In case you missed it, earlier in the week, my blog post about The Glades went up over at Criminal Element. If case you caught it and thought, that’s great, but I’d like to see more (MOAR?) pictures of Gibtown and its stand-in, I give you:
And photos from the real Gibsonton:
And for those wondering about the “Weeki Wachee and Tarpon Springs” references:
As the main squeeze (read: wife) of Sleep (the film)’s director, I have access to all sorts of fun stuff…like handcuffs and a fake Collier County Sheriff’s outfit. Better than that…I have FOOTAGE!
I also had to/got to (depending on how you look at it) hose off the actors and crew coming out of the swamp Monday.
The big orange cat thinks the circular mirror over the dresser is a magic portal leading to other cat worlds where another massive orange cat stands lookout for intruders. He’s pretty pissed about it, actually.
He’s a doofus.
He doesn’t know he’s a doofus, which is why he proudly perches on prized furniture and stalks the yard shoulder-to-shoulder with the rotund and fearless leader. He is the second in command who doesn’t realize he got the job because he makes both a good boxer and patsy and he’s too dim to snitch properly. Plus, he seems to have garnered and extra dose of cuteness that causes the humans to dote and fawn with treats and catnip which can be distributed according to the leader’s whims.
Yesterday, I reread the old Dream Country Sandman story about the writer who kidnaps a muse. I also went to the comic book store with my buddy, listened to some of the music he’s been working (electronic, club sort of stuff), and then wandered down to the Art Walk in Miami with him.
It amuses me that the old Fashion District has morphed into the Wynwood Arts District (though the old “El Barrio” series of warehouses does look prettier with the colorful graffiti than it did with the cyclone wire and bad dog signs). The cyclical nature of certain city areas interests me. That if the economy continues to tumble downward, the art students will have less of their parents’ money to spend on cute dresses and skinny jeans and art, thus the area will deteriorate again. If the economy picks up, the hipsters will grow up to be real estate developers and convert the whole area to trendy lofts and overpriced condos.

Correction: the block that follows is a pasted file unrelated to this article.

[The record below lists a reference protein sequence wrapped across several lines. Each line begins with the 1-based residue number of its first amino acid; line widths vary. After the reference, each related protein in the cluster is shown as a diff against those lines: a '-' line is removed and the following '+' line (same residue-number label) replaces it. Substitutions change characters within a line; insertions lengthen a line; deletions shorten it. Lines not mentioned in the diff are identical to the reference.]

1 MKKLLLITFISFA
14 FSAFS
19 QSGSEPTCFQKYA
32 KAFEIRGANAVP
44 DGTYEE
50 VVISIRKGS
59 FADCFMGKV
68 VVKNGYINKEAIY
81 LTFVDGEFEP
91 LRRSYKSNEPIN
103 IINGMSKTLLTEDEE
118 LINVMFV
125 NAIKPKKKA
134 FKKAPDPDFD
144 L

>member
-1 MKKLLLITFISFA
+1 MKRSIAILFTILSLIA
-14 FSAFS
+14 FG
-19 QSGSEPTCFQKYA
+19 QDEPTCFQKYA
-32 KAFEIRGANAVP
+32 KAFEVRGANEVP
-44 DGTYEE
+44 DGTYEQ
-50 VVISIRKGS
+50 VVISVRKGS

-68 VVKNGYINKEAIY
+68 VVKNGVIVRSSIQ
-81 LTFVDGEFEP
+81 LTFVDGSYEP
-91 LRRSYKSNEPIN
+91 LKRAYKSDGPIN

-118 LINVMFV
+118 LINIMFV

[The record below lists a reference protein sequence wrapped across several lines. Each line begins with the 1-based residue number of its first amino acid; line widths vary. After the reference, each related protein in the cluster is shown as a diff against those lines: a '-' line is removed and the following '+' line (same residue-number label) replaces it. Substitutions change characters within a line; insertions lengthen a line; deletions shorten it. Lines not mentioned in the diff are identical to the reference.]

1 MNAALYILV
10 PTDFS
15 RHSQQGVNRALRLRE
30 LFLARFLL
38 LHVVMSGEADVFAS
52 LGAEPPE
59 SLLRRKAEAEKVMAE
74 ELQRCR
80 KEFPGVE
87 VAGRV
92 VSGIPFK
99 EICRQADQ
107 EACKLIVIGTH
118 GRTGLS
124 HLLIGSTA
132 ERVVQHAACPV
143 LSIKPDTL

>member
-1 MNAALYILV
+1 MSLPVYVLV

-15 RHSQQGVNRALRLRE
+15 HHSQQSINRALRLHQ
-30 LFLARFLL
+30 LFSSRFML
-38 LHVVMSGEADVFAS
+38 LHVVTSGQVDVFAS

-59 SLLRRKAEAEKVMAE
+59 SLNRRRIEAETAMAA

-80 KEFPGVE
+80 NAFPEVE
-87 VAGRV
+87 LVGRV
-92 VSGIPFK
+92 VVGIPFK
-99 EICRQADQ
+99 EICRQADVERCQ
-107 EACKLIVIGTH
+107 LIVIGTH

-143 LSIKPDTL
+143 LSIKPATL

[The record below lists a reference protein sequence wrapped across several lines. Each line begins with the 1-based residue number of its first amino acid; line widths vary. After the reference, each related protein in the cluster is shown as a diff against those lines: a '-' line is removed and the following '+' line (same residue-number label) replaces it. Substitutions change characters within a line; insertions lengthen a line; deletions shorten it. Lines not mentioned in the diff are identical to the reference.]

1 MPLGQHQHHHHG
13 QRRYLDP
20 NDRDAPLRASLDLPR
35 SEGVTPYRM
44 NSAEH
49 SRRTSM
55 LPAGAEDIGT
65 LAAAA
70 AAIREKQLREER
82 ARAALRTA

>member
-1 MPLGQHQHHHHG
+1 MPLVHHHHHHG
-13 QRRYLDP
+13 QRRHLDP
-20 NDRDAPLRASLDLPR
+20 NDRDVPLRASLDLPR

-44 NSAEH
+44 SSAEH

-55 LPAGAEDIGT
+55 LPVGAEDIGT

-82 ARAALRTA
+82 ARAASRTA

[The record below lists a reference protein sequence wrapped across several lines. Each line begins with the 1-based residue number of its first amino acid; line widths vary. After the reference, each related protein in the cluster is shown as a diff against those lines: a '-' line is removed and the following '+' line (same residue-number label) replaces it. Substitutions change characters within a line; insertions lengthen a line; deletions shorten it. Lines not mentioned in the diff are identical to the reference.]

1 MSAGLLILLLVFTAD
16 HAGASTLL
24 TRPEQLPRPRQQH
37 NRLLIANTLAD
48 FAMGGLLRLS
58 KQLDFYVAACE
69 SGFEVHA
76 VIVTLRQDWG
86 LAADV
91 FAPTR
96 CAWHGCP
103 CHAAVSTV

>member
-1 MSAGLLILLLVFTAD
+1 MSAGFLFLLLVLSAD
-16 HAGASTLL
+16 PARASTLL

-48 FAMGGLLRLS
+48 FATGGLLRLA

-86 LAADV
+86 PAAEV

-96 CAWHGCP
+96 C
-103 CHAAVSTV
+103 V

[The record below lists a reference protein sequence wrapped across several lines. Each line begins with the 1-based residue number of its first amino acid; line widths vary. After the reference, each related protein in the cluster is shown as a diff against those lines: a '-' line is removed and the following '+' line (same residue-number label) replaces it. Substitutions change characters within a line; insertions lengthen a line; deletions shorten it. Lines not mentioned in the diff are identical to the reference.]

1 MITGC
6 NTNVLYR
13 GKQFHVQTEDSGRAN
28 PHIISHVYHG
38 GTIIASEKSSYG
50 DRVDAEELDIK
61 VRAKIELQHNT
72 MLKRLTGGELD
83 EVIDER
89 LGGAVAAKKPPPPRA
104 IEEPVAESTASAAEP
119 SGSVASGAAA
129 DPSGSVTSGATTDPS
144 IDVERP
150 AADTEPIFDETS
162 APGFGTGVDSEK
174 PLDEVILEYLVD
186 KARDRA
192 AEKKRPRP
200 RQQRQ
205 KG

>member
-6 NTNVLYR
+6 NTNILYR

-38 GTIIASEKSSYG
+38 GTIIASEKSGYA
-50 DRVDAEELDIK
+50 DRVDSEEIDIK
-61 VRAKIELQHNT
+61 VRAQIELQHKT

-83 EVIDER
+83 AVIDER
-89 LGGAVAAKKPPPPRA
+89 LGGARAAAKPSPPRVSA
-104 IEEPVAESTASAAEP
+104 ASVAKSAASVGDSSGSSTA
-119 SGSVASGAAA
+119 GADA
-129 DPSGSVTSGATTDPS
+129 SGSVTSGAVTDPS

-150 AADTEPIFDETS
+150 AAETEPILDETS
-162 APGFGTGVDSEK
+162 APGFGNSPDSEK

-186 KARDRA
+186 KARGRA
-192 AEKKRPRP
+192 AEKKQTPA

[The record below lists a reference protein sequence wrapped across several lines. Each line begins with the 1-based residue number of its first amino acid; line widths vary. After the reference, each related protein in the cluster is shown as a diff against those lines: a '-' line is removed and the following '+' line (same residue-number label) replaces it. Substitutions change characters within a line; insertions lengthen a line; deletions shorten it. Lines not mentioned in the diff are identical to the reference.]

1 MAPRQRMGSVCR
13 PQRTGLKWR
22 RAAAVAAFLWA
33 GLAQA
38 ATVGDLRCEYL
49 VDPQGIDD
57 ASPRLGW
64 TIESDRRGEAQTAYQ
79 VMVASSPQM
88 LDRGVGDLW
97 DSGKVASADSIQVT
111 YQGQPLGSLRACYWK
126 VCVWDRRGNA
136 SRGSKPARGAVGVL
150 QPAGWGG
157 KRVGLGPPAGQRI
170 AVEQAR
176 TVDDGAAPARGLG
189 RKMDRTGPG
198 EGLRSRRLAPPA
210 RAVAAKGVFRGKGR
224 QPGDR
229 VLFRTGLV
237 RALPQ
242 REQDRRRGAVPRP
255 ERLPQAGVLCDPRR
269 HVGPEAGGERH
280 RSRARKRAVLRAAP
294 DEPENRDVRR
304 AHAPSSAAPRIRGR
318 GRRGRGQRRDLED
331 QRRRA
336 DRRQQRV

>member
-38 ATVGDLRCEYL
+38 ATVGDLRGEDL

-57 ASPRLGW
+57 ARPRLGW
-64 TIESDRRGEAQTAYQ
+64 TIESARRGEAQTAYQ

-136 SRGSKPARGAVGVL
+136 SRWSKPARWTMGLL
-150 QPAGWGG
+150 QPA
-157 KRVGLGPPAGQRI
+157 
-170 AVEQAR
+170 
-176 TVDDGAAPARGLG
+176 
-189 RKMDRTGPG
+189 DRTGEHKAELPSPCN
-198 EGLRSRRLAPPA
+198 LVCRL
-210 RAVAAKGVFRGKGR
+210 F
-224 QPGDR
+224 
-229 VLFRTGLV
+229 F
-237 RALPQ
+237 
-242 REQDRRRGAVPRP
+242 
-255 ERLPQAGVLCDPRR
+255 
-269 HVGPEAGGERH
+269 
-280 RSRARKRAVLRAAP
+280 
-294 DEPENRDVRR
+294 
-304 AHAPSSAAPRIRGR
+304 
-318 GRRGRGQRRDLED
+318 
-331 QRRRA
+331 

For now, it’s a hotbed of this sort of thing:
My buddy kept asking me if anything was inspiring me. He meant visually because I’ve also been known to shoot a lot of photos in my day. I’ve also had a tendency to experiment with old cameras, Polaroid transfers, etching, solar prints, pin hole cameras… you know all the hipster foolishness that has turned “shitty” photography into an art form because digital made non-shitty photos too easy.
I’m not sure it inspired me visually, but I did file a lot of things away. Or, the “hamsters” I joke do all the filing in my brain filed things away.
I do have a character that lives down that way. I haven’t revisited him in a while because I’ve been working on a different story at the present. Makes me wonder what he’d think of the changes. Methinks he’d be amused, too.
Plus, if I keep roaming the streets of Miami and the like, I won’t need to kidnap a muse for ideas.
A couple of weeks ago I tweeted something about being at the beach for a swim and the fact that TYE Studios was filming there at the time. The hubby happened to be shooting promo video for them that night. I give you the result. (No, I’m not in it & neither is Hubby, however his assistant is.)
If you’d like to just sign up for a class and go shoot your own models with TYE, check their Learning Center/Workshop schedule for the next Swimsuits at Sunset (or whatever else you and your DSLR fancy).
We went to Lauderdale-By-The-Sea beach again. There’s something about a beach vacation that you somewhat forget about when you live near the beach: the touristy shops that smell of cheap vinyl pool floats, T-shirt printing, and suntan oil; ice cream shops crammed with sweaty, salty people dreaming about the curative powers of waffle cones; the sunburnt look on faces young and old. Typically, there’s also a smell of old hot dogs, cheap chips, and deep-fried mystery foods, but LBTS magically avoids all that while still being an affordable escape. (Fort Lauderdale had parking for “only $10” but we ended up putting about 75 cents in the meter a couple of exits north.)
On our way out into the water, which was packed because the weekend had blessedly arrived for the locals and long-weekenders, someone starts yelling “shark.” We watched as the large — much too large to be a single shark — dark spot moved passed us at a leisurely pace. When it finally came up, it wasn’t a fin but rather a snout. Manatees. What they were doing so close to shore, I have no idea, but at least they were safe from boaters there.
Out at the reef, we saw a turtle, a bunch of fish, and loads of coral — some of it seems to be coming back or at least growing anew.